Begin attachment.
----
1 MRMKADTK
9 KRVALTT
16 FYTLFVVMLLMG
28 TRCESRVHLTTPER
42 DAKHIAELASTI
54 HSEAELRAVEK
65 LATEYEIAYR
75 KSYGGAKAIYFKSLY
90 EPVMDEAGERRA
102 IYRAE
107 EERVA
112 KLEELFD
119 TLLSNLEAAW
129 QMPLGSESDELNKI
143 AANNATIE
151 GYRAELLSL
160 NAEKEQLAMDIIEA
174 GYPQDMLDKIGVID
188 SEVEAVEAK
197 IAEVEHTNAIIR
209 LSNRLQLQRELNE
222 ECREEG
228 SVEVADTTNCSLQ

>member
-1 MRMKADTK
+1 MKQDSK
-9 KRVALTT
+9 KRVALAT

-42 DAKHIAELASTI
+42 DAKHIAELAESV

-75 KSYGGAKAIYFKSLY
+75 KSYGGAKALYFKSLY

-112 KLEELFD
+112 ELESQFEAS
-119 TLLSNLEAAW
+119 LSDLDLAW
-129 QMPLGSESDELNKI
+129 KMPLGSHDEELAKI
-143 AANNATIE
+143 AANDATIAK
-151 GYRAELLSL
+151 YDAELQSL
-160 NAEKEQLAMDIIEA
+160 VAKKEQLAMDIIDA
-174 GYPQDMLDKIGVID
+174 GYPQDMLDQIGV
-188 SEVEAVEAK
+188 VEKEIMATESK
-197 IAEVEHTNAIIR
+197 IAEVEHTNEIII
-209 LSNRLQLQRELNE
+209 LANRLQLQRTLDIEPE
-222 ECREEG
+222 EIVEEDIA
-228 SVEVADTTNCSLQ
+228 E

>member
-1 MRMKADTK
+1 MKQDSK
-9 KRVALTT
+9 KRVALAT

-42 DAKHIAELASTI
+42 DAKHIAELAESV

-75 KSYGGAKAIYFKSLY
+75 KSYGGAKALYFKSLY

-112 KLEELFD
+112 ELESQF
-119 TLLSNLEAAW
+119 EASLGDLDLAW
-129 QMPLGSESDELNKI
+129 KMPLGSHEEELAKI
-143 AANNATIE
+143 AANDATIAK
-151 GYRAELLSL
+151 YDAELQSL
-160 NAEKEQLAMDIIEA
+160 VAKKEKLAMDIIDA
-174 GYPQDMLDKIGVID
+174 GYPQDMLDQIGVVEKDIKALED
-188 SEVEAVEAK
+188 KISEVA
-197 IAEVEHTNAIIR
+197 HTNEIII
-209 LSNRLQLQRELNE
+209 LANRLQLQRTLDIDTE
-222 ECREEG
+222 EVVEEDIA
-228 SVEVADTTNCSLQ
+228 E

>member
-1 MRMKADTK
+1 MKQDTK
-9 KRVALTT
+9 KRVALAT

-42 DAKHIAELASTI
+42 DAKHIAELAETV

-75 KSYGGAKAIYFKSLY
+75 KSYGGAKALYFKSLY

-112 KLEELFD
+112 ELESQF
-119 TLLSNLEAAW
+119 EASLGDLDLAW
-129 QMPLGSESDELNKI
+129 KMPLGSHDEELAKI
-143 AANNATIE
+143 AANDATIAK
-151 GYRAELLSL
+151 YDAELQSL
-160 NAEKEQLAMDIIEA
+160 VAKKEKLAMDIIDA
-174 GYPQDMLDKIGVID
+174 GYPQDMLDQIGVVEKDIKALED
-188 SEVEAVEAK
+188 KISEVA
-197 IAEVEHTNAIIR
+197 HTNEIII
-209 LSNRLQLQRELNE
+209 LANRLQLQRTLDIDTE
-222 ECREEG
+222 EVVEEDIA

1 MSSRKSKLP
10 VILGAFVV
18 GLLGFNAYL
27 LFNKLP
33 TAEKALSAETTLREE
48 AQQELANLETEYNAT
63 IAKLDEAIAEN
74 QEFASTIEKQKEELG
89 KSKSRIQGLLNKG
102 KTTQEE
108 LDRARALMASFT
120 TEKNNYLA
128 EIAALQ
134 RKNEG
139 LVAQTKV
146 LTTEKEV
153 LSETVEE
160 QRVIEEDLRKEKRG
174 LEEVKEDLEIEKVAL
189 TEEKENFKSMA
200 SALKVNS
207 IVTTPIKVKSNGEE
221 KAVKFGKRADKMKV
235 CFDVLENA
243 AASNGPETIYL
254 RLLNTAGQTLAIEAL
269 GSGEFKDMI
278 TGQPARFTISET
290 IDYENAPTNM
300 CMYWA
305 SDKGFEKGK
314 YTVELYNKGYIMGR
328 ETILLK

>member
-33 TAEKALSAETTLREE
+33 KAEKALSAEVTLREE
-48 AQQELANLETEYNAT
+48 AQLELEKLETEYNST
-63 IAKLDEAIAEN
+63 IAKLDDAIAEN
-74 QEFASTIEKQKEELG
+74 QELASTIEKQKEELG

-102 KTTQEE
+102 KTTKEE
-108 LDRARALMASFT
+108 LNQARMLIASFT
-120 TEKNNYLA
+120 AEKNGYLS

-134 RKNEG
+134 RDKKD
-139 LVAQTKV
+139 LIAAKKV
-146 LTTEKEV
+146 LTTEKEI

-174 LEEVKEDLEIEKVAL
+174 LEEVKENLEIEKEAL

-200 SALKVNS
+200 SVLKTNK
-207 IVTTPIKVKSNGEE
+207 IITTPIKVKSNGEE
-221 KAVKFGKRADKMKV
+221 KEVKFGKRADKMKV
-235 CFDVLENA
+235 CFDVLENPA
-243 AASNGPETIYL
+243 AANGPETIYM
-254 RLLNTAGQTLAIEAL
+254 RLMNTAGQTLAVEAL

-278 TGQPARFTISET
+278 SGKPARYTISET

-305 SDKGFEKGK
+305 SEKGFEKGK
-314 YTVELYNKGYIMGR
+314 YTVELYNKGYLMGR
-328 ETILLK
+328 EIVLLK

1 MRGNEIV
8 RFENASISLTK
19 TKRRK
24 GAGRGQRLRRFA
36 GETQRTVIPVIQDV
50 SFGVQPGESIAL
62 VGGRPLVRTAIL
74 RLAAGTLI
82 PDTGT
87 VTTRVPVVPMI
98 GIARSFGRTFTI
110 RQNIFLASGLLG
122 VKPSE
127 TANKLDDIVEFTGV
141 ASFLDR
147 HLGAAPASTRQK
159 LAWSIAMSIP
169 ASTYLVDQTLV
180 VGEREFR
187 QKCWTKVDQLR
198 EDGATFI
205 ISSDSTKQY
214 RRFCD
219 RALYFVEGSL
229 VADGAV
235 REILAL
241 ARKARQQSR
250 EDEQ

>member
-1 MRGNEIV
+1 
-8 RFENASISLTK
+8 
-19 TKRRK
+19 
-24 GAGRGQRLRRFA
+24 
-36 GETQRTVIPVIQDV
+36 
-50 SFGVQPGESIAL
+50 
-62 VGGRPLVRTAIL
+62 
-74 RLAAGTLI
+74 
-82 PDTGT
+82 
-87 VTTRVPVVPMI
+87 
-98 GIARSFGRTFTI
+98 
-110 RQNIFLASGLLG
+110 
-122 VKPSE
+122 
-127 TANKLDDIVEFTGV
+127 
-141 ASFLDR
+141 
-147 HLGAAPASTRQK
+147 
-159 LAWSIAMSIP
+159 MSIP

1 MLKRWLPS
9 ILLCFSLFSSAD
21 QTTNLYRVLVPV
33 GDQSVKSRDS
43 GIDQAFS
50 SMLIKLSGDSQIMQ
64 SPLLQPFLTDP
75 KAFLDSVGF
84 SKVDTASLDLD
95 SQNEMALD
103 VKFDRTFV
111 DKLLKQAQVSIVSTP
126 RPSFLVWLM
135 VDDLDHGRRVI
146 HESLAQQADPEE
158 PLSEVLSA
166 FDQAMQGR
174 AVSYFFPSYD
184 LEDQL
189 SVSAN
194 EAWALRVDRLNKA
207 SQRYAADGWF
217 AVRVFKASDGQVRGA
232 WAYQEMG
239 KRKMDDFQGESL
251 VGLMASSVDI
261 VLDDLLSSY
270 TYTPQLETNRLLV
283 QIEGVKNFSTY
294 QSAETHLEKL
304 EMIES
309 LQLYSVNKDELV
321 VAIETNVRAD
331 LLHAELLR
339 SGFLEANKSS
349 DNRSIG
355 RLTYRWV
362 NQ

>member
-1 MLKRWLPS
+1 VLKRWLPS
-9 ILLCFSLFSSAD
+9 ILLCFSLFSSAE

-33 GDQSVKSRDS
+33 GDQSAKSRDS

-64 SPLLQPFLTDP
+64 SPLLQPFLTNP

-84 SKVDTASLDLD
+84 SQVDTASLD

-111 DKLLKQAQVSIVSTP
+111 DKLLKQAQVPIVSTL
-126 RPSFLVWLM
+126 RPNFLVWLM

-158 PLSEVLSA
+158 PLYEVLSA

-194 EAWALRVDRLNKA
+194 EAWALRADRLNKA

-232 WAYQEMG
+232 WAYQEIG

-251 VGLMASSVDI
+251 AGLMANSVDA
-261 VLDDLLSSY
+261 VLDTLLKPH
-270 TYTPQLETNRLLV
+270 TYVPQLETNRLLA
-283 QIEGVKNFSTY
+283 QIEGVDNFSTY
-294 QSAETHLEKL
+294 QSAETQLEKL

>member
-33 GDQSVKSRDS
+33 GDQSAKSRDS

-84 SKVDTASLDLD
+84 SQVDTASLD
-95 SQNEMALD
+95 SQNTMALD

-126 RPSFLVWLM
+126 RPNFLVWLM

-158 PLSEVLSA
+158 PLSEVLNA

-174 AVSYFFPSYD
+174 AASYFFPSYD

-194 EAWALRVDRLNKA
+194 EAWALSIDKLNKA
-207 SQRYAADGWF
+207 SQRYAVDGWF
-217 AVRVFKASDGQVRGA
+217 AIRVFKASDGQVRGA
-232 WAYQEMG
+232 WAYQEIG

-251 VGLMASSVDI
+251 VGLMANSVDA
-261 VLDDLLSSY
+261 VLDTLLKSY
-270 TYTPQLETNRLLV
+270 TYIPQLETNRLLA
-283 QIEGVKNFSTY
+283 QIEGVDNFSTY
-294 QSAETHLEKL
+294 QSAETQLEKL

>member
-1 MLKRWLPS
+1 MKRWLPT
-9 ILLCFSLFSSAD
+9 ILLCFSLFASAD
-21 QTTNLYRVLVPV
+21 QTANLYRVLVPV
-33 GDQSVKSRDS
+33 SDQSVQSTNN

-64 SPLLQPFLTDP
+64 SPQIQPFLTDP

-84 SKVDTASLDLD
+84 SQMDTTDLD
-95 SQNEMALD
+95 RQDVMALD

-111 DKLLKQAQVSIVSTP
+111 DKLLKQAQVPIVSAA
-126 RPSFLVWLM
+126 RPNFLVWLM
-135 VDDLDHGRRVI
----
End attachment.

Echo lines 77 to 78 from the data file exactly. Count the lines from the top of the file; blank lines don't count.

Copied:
+160 VAKKEKLAMDIIDA
-174 GYPQDMLDKIGVID